This is the permutation lemma, that (in general)
where one of the shallow rules in question follows a rule of $\biilldn$\
in a derivation, then the derivation can be re-ordered so that the
shallow rule precedes the deep rule.
In some cases we need to use a different or additional deep rule, and
where the deep rule is an axiom then the result is that we can dispense with
the shallow rule.
\subsubsection{Where the deep rule is an axiom} \label{s-perm-ax}
We define the set of hollow structures (see \texttt{hollows.intrs}),
and the idea of a \emph{hollow context} $X[~]$
(see \texttt{hctxt.intrs}).
Theorems \texttt{dn\_gen\_id}, \texttt{dn\_gen\_tS} and \texttt{dn\_gen\_fA}
express that any nested sequent which is multiset-equivalent to the
axioms as written in the paper is derivable using our rules.
Then theorems \texttt{id\_then}, \texttt{tS\_then} and \texttt{fA\_then}
express that each of these axioms followed by an instance of the rules
$rp_1$, $drp_1$, $rp_2$, $drp_2$, $gl$ and $gr$, and also $ig$ and $eg$ (see
the proof of Lemma~18, in page~19 in the Appendix),
is derivable in $\biilldn$.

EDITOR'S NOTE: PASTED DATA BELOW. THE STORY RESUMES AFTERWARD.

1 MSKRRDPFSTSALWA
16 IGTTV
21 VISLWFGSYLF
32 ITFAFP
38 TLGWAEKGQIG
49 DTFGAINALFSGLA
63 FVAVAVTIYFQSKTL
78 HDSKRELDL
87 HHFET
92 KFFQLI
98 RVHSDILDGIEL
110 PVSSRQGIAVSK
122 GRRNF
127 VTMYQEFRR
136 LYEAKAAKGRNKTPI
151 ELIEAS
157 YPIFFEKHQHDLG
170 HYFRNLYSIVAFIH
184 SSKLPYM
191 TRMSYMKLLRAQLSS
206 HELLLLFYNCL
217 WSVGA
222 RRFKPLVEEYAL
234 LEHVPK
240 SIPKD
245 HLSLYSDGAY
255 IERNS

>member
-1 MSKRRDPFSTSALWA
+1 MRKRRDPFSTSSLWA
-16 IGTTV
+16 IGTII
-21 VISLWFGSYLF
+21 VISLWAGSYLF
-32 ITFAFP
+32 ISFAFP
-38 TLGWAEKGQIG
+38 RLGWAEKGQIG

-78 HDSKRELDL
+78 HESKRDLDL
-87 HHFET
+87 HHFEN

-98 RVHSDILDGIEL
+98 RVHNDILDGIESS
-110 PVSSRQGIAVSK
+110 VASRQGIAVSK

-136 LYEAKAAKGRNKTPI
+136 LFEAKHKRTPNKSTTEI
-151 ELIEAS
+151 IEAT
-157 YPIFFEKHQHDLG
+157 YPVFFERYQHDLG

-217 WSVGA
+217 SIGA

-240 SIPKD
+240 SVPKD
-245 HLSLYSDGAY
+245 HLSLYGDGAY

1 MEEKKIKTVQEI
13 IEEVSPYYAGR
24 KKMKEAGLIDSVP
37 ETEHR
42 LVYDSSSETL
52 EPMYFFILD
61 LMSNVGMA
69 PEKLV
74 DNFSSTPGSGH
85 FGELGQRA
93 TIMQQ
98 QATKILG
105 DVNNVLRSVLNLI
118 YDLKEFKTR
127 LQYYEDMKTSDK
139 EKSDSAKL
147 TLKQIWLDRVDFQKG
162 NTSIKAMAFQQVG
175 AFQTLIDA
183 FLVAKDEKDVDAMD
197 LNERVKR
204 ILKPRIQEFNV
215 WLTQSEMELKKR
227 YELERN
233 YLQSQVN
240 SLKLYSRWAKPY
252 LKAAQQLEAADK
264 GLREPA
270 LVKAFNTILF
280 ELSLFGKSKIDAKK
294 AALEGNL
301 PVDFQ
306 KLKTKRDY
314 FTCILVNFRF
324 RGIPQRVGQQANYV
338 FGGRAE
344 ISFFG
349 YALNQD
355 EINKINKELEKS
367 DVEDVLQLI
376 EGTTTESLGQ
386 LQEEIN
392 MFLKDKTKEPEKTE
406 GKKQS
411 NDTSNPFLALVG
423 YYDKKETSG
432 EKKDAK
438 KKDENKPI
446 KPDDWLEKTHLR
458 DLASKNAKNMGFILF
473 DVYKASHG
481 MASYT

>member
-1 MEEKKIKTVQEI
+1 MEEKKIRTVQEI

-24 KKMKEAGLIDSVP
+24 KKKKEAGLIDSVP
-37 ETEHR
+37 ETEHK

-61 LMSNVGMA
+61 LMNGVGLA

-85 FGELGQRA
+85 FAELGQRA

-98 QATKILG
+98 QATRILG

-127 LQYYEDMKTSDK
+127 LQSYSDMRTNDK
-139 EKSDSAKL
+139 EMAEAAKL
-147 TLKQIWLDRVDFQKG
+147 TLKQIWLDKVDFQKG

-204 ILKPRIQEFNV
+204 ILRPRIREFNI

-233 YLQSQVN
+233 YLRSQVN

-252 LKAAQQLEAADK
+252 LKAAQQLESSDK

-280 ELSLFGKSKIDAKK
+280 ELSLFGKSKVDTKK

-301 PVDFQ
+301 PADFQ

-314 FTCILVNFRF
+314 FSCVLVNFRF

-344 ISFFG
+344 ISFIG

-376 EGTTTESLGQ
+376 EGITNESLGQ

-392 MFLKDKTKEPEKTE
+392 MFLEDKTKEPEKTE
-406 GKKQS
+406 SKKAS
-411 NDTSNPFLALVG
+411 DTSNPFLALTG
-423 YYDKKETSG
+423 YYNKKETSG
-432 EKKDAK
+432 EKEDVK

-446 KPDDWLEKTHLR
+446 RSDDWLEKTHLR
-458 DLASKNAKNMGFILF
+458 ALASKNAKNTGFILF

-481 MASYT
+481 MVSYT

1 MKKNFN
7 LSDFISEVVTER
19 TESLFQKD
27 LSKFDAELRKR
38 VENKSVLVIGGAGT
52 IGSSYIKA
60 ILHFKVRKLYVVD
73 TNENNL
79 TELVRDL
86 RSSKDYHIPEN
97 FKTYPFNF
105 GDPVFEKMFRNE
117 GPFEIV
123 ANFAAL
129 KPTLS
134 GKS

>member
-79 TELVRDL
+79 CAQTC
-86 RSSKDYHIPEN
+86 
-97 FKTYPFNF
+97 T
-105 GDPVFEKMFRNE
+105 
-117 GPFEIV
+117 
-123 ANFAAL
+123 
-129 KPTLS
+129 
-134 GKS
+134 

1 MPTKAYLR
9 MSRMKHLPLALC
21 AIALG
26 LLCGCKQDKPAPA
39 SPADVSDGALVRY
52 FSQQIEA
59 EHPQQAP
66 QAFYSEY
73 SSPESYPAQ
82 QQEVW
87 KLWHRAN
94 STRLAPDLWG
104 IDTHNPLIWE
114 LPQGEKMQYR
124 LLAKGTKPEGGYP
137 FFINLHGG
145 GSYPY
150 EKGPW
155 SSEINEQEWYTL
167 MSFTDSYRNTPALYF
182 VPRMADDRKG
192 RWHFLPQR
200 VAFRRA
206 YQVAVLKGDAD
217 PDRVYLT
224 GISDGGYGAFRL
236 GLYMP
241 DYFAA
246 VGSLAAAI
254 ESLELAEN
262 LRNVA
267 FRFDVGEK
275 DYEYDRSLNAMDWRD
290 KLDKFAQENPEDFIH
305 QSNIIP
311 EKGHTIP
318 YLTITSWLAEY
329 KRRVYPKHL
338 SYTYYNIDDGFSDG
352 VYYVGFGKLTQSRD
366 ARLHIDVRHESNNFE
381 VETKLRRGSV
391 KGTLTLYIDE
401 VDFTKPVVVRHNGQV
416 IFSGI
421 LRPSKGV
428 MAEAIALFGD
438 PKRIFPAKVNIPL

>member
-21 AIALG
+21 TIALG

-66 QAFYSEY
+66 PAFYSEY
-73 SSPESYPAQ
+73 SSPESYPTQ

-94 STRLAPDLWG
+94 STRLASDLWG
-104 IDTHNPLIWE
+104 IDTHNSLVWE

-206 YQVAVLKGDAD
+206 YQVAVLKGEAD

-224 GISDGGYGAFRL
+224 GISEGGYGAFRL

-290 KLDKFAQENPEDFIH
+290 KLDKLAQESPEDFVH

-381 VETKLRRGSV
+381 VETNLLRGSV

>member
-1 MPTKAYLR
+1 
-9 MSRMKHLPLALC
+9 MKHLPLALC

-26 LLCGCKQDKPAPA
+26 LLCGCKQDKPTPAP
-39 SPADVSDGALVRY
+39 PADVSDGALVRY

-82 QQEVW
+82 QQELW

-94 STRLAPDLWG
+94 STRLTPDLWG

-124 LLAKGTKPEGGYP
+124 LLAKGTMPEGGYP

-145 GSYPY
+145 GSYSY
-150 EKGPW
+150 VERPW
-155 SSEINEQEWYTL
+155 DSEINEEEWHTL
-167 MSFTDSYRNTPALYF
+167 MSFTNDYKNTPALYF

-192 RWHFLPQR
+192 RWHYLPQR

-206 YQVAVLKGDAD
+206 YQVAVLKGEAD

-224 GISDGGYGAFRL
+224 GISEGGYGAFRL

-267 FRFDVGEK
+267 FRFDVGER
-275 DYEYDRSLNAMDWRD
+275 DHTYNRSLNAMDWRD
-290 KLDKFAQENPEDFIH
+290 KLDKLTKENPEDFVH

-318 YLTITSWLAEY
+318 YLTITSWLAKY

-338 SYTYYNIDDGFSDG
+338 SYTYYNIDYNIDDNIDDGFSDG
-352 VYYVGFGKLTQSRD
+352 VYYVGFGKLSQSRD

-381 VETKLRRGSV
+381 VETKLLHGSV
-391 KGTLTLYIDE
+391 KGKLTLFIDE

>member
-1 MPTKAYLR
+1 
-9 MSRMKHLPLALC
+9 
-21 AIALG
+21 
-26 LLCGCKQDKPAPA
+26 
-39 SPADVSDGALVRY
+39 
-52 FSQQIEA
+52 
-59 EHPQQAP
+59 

\begin{verbatim}
dn_gen_id : "[| set_of ?U <= hollows; set_of ?V <= hollows;
ms_of_ns ?X = mins (NStructform ?A) ?U;
ms_of_ns ?Y = mins (NStructform ?A) ?V;
($?Z => $?W) : hctxt {$?X => $?Y} |] ==>
([], $?Z => $?W) : derl biilldn"
id_then : premises as for dn_gen_id, plus
([$?Z => $?W], ?S) : nrulefs {sn_rp, sn_drp, invert sn_rp,
invert sn_drp, sn_gl, sn_gr, sn_ig, sn_eg} |] ==>
([], ?S) : derl biilldn"
\end{verbatim}
See the file \texttt{Rotate.ML}.
\subsubsection{Where the deep rule is a single-premise logical rule}
\label{s-one-prem-log}
We proved theorems of the following form
\begin{verbatim}
p_irp_anda : "?c = ($?ca => $?cs) -->
([?p], ?c) : ctxt (nrulefs {sn_anda}) -->
(?c, ?c') : ms_deep_equiv --> ([?c'], ?d') : nrulefs {invert sn_rp} -->
(EX p' q q' d. (?p, p') : ms_deep_equiv &
([p'], q) : nrulefs {invert sn_rp} & (q, q') : ms_deep_equiv &
([q'], d) : dctxt (nrulefs {sn_anda}) & (d, ?d') : ms_deep_equiv)"
\end{verbatim}
That is, where a rule among
$rp_1$, $drp_1$, $rp_2$, $drp_2$, $gl$, $gr$, $eg$ and $eg$
appears below a logical rule in a derivation,
the derivation steps may be permuted so that the logical rule follows
the other rule.
Before realising we needed to use $rp_1$, $drp_1$, $eg$ and $eg$
instead of
$rp_1$, $drp_1$, $rp_2$, $drp_2$, $gl$ and $gr$
we proved the twelve theorems for the six logical rules and
for $rp_2$ and $drp_2$ using the tactics \texttt{mpttacs}.
We proved the twelve theorems